# Difference between revisions of "Euler problems/101 to 110"

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Solution: |
Solution: |
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<haskell> |
<haskell> |
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⚫ | |||

+ | import List |
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+ | |||

+ | split :: Char -> String -> [String] |
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+ | split = unfoldr . split' |
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+ | |||

+ | split' :: Char -> String -> Maybe (String, String) |
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+ | split' c l |
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+ | | null l = Nothing |
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+ | | otherwise = Just (h, drop 1 t) |
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+ | where (h, t) = span (/=c) l |
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+ | isOrig (x1:y1:x2:y2:x3:y3:[])= |
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+ | t1*t2>=0 && t3*t4>=0 && t5*t6>=0 |
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+ | where |
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+ | x4=0 |
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+ | y4=0 |
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+ | t1=(y2-y1)*(x4-x1)+(x1-x2)*(y4-y1) |
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+ | t2=(y2-y1)*(x3-x1)+(x1-x2)*(y3-y1) |
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+ | t3=(y3-y1)*(x4-x1)+(x1-x3)*(y4-y1) |
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+ | t4=(y3-y1)*(x2-x1)+(x1-x3)*(y2-y1) |
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+ | t5=(y3-y2)*(x4-x2)+(x2-x3)*(y4-y2) |
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+ | t6=(y3-y2)*(x1-x2)+(x2-x3)*(y1-y2) |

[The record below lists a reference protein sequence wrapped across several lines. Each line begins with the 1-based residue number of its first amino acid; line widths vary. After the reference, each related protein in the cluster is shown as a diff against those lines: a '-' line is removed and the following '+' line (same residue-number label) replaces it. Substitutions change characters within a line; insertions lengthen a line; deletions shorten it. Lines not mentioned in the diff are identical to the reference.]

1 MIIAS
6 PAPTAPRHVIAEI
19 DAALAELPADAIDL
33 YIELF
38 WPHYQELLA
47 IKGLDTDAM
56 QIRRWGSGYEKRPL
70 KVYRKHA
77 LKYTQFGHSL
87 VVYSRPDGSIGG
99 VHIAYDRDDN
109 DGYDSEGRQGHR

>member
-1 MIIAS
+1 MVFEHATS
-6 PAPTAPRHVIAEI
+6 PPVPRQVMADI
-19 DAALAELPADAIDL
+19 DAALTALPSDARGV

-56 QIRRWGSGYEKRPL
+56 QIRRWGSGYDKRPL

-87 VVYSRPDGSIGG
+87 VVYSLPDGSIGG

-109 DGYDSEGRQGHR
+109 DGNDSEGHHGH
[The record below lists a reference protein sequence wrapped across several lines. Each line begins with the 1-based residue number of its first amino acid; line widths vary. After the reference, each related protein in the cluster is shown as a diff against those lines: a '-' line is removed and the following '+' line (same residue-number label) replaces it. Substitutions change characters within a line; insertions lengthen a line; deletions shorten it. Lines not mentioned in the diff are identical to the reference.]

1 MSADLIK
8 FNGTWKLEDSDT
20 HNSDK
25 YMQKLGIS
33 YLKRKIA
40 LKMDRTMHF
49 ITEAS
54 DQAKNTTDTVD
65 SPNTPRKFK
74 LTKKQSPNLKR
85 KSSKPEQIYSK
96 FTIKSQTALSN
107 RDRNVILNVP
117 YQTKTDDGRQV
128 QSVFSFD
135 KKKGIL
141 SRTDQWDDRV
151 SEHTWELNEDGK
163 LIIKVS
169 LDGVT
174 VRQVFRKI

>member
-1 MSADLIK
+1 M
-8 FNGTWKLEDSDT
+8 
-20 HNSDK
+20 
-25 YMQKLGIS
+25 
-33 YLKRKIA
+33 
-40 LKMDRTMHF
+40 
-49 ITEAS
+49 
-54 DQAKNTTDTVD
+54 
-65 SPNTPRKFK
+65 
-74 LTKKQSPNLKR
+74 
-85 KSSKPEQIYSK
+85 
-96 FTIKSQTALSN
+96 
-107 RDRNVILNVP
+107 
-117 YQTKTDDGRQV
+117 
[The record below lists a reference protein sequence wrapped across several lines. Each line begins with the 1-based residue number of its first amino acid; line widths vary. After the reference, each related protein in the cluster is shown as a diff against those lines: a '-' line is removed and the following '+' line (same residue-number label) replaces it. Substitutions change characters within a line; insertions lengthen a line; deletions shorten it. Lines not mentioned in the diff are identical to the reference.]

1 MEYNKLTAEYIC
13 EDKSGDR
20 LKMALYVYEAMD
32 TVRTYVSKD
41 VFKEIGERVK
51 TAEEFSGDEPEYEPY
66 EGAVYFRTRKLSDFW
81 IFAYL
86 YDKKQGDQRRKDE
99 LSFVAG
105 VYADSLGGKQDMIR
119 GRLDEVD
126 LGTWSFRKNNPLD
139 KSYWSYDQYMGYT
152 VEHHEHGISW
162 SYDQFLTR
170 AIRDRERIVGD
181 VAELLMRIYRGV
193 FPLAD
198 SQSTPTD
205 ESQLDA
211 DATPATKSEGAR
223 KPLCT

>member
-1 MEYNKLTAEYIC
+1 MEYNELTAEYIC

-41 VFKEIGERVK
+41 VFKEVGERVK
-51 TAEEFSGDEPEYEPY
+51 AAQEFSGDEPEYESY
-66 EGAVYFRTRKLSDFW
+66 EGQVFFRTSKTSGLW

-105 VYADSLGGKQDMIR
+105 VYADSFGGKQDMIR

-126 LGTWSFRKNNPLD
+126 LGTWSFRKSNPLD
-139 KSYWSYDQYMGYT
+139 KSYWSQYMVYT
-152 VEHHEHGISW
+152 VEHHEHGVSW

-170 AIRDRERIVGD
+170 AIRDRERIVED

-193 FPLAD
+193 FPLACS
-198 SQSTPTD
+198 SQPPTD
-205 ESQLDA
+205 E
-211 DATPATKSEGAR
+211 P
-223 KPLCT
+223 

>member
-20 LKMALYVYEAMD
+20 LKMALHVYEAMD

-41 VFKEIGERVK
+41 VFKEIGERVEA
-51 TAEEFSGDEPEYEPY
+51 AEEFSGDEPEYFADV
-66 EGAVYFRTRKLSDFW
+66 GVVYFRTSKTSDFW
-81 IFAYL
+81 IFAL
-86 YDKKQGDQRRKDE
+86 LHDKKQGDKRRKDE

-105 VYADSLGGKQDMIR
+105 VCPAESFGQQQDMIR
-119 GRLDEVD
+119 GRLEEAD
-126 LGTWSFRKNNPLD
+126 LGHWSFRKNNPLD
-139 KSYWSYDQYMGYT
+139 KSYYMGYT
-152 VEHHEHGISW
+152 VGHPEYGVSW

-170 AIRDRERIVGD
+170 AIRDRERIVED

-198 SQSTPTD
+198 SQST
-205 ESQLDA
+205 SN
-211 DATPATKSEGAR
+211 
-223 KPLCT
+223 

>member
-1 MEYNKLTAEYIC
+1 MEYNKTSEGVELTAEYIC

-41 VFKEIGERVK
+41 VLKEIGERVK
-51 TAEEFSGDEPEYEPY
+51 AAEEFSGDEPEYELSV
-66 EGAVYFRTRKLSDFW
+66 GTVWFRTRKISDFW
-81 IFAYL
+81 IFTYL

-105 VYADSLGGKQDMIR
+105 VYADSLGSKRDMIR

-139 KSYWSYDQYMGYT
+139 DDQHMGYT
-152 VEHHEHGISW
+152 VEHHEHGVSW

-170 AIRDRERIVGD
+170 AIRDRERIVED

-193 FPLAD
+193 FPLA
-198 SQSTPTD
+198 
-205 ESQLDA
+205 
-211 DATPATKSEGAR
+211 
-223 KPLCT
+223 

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+ | sToInt x=map ((+0).read) $split ',' x |
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⚫ | |||

+ | x<-readFile "triangles.txt" |
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+ | print $length$ filter isOrig$map sToInt $lines x |
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</haskell> |
</haskell> |
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## Revision as of 12:50, 9 December 2007

## Contents

## Problem 101

Investigate the optimum polynomial function to model the first k terms of a given sequence.

Solution:

```
problem_101 = undefined
```

## Problem 102

For how many triangles in the text file does the interior contain the origin?

Solution:

```
import List
split :: Char -> String -> [String]
split = unfoldr . split'
split' :: Char -> String -> Maybe (String, String)
split' c l
| null l = Nothing
| otherwise = Just (h, drop 1 t)
where (h, t) = span (/=c) l
isOrig (x1:y1:x2:y2:x3:y3:[])=
t1*t2>=0 && t3*t4>=0 && t5*t6>=0
where
x4=0
y4=0
t1=(y2-y1)*(x4-x1)+(x1-x2)*(y4-y1)
t2=(y2-y1)*(x3-x1)+(x1-x2)*(y3-y1)
t3=(y3-y1)*(x4-x1)+(x1-x3)*(y4-y1)
t4=(y3-y1)*(x2-x1)+(x1-x3)*(y2-y1)
t5=(y3-y2)*(x4-x2)+(x2-x3)*(y4-y2)